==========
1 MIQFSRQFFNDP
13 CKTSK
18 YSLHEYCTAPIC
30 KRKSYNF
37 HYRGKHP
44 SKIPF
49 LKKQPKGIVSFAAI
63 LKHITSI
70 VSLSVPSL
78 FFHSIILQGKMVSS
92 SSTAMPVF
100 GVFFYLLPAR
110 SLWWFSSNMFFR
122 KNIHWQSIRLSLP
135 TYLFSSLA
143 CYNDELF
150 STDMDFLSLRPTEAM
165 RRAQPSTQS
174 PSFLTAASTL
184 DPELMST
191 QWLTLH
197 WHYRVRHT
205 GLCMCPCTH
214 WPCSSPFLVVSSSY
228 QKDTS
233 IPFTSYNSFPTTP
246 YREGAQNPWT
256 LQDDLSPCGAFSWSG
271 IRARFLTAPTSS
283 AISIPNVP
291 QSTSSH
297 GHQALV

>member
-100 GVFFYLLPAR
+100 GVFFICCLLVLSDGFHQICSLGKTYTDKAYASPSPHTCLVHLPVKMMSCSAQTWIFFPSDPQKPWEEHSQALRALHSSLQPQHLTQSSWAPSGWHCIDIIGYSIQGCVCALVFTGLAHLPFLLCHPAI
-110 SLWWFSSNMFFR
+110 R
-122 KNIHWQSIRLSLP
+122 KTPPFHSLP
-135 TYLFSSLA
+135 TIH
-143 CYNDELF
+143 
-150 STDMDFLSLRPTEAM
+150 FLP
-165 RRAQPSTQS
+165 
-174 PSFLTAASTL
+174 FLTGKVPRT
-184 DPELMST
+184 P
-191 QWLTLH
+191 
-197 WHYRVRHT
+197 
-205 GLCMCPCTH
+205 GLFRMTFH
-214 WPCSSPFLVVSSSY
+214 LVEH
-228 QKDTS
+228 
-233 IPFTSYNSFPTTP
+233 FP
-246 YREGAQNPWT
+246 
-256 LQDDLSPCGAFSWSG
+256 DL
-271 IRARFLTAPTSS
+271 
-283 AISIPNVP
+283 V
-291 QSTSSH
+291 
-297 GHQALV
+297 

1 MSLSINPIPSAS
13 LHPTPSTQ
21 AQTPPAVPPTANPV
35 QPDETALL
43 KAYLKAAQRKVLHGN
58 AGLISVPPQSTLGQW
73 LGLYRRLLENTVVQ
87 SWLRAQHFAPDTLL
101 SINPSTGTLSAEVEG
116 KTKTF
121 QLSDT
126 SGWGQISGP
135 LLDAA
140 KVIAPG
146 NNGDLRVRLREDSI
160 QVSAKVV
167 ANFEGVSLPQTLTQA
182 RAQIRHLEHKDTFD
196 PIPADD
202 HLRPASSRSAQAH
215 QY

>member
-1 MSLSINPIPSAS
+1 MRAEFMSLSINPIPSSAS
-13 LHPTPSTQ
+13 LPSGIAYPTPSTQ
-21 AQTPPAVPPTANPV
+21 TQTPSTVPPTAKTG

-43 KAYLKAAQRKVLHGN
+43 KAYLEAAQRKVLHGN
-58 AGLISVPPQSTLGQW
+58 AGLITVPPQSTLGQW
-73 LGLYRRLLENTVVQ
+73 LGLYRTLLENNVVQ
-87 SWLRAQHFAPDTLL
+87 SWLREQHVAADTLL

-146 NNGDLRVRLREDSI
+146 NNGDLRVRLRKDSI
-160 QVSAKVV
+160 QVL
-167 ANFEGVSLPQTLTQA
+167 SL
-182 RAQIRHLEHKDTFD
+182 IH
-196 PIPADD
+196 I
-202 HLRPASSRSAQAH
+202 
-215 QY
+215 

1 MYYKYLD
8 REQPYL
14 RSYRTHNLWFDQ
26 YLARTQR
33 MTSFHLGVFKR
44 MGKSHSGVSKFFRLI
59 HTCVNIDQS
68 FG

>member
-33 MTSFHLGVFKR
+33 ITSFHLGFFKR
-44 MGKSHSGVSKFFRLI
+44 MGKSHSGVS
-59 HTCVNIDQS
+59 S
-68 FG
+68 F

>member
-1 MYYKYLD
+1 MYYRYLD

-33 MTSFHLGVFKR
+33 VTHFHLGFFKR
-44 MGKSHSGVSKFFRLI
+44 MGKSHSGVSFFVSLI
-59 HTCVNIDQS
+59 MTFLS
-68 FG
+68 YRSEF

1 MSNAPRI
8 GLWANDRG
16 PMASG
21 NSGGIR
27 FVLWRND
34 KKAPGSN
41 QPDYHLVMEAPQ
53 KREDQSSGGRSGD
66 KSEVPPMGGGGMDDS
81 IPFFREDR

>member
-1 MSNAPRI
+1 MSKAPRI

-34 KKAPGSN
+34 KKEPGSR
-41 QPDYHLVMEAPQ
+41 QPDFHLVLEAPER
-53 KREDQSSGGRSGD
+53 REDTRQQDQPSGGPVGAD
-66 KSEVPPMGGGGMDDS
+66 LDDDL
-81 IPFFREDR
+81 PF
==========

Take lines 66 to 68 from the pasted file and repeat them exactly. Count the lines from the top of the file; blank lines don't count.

-256 LQDDLSPCGAFSWSG
+256 DL
-271 IRARFLTAPTSS